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BOB ABERNETHY, anchor: Senator Barack Obama this week denounced several recent controversial statements by his former pastor, Reverend Jeremiah Wright. On Monday (April 28), at the National Press Club in Washington, Wright addressed a crowd of both journalists and supporters and spoke out defiantly about recent criticism of him.
Reverend JEREMIAH WRIGHT: This is not an attack on Jeremiah Wright. It has nothing to do with Senator Obama. It’s an attack on the black church launched by people who know nothing about the African American religious tradition. And why am I speaking out now? In our community we have something called “playing the dozens.” If you think I’m going to let you talk about my mama and her religious tradition, and my daddy and his religious tradition, and my grandma, you got another think coming.
ABERNETHY: Some of Wright’s criticisms of the U.S. government offended many listeners, among them Senator Obama who interrupted his campaign in North Carolina to attack Wright the next day.
Senator BARACK OBAMA: I am outraged by the comments that were made and saddened over the spectacle that we saw yesterday. His comments were not only divisive and destructive, but I believe that they end up giving comfort to those who prey on hate, and I believe that they do not portray accurately the perspective of the black church. They certainly don’t portray accurately my values and beliefs.
ABERNETHY: So what does all this say about the black church, or better, churches? Harold Dean Trulear is a professor of applied theology at the Howard University School of Divinity in Washington. He joins us from Philadelphia.
Professor Trulear, welcome.
Dr. HAROLD DEAN TRULEAR (Professor of Applied Theology, Howard University School of Divinity, Washington, DC): Thanks for having me.
ABERNETHY: Jeremiah Wright and Barack Obama seem to represent two of many different traditions in the black churches. Would you just quickly tick off what the major traditions are?
Dr. TRULEAR: Well, with respect to the approach to social issues we would talk about the prophetic tradition. We would talk about community services. We would talk about individual services. And then we would also talk about churches that believe that spirituality and social issues don’t mix.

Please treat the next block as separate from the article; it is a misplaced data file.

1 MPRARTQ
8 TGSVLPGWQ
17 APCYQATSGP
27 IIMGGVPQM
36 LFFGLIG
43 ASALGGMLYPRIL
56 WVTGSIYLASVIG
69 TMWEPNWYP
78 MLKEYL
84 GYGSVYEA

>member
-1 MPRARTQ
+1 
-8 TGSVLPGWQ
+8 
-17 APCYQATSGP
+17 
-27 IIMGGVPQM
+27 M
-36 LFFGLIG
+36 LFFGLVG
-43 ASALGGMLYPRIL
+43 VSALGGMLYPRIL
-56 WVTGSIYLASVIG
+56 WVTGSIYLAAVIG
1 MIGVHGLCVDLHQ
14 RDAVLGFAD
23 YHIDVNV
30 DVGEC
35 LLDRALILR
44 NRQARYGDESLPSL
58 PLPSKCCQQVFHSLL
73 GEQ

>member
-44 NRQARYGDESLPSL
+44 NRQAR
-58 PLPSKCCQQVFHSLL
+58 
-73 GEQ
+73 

ABERNETHY: Let me ask you about the prophetic tradition — not prophetic in the sense of predicting the future but prophetic in the sense of speaking out against those in power when you think they’re wrong. How prevalent is that?
Dr. TRULEAR: Well, it used to be central to the black church tradition in that the black churches were born out of discrimination in the North, when blacks were put out of white churches, and slavery in the South, when Negro spirituals included words like, “Go tell Pharaoh let my people go.” It’s resurrected to a center stage in the work of Martin Luther King who saw himself in the prophetic tradition. And now it exists alongside of a variety of strands as our society has become more complex.
ABERNETHY: Is Jeremiah Wright a typical representative of the prophetic tradition?
Dr. TRULEAR: I would say he’s an exemplar because there are people who model their ministries after his.
ABERNETHY: Even though he can be profane and even though he can say things that a lot of people think are wildly wrong, mistaken?
Dr. TRULEAR: Well, many people thought the biblical prophets were biblical prophets were wildly wrong and mistaken. Many people thought that Jesus was wildly wrong and mistaken. So that alone would not be sufficient to dissuade people from emulating him as a prophet
ABERNETHY: Another tradition, another strand — and perhaps it’s represented primarily by younger people, maybe by Obama himself — is one that speaks more of reconciliation, of creating unity, and looks ahead with hope rather than back with anger. How strong is that tradition?
Dr. TRULEAR: I think it’s very strong, especially among the younger generation, as you mentioned. It also has to do with a certain historical naivete that has lost sight of the fact that there are still very many disaffected people in our nation and abroad, and any attempts towards reconciliation are going to have to take that disaffection into account.
ABERNETHY: I wanted to ask you what it’s going to take to bring about this unity that everyone hopes for?
Dr. TRULEAR: I think it’s going to take conversations that bring the disaffected to the table, that take into consideration that there’s a lot of hurt, there’s a lot of anger that’s not just historic but also exists today in many inner cities, in many poor communities. Those are the people that Reverend Wright believes he speaks for, and their concerns are going to have to be addressed if reconciliation is going to be true and not just papered over and ephemeral.
ABERNETHY: Many thanks to Harold Dean Trulear of the Howard University School of Divinity.